8 Ways To Stop Biting Your Nails

Stop biting your nails with these 8 ways based on the latest psychological research on habit change.

stop biting nails

Stop biting your nails with these 8 ways based on the latest psychological research on habit change.

The bad habit of biting your nails is much more common than you might think.

Some studies have found about one-quarter of children bite their nails habitually (Ghanizadeh & Shekoohi, 2011), others say it may peak at almost 45 percent in adolescence (Peterson et al., 1994).

More surprisingly, the prevalence of biting nails amongst adults may be just as high, with some estimates at 50 percent (Hansen et al., 1990).

Here’s my 8-step guide on how to stop biting your nails based on the psychological research:

1. Motivation to stop biting nails

It might seem redundant to say, but any change, including to stop biting your nails has to be desired, really desired.

And for such a simple behaviour, biting your nails is surprisingly hard to quit, perhaps partly because it doesn’t seem that big a deal and our hands are always with us.

This is especially a problem if you are trying to change someone else’s behaviour.

One method for boosting motivation  to stop biting nails is to think carefully about the positive aspects of changing the habit, for example attractive looking nails and a sense of accomplishment.

Also, make the negative aspects of nail-biting as dramatic as possible in your mind.

If you tend to think it’s no big deal then you’re unlikely to make the change.

In addition, you can try mental contrasting, which has been backed by psychological research on habit change.

2. Suppressing nail biting does not work

It doesn’t matter if it’s you or your child that you’re trying to change, suppression does not work.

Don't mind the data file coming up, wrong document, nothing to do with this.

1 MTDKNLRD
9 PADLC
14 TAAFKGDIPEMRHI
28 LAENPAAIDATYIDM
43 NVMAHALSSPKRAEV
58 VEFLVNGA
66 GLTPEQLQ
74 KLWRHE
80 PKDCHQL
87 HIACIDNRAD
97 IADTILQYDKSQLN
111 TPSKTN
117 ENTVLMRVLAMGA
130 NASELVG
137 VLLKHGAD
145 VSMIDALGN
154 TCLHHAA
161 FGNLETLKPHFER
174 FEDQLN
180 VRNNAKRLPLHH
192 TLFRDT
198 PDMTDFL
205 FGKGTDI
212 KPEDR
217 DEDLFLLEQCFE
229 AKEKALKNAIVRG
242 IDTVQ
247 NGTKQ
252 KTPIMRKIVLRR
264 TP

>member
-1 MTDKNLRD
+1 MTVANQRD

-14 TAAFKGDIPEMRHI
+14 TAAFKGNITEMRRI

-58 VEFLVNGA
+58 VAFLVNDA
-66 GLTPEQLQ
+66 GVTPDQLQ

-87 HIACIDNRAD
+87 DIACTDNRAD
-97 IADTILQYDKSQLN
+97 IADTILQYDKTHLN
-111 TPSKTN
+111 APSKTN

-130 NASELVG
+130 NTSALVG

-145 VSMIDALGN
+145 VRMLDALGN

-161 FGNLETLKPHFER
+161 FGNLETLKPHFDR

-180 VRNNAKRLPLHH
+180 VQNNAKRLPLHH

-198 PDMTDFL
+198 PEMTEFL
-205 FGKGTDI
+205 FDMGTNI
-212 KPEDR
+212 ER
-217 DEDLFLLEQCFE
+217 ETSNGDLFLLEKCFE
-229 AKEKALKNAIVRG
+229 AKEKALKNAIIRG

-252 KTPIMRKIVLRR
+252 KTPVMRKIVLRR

Punishing a child for nail biting is a bad move.

They will know it’s a way to attract attention and they will use it.

The same is true when changing your own habit of nail biting.

Trying to tell your unconscious to stop doing something is like trying to tell a child.

It reacts childishly by doing the complete opposite.

Here’s the technical explanation for why thought suppression is counter-productive.

3. Replace nail biting with another habit

One of the keys to habit change is developing a new, good (or at least neutral) response that can compete with the old, bad habit.

The best types are ones that are incompatible with your old habit.

So, for biting your nails you could try:

  • chewing gum,
  • putting your hands in your pockets,
  • twiddling your thumbs,
  • playing with a ball or an elastic band,
  • clasping your hands together,
  • eating a carrot,
  • or clipping or filing them instead.

4. Visual reminders to stop nail biting

If you keep your nails clipped short then there is less temptation to bite them.

Some people recommend having a manicure because the money spent, along with how much better your nails look, will deter you from biting them.

You could also paint your nails a bright colour as a reminder, although most men seem to find this look difficult to pull off—I can’t imagine why.

Another method is to wear something around your wrist, like a bracelet or elastic band, to remind you of your goal.

Remember that habits live in the unconscious so you bite your nails automatically.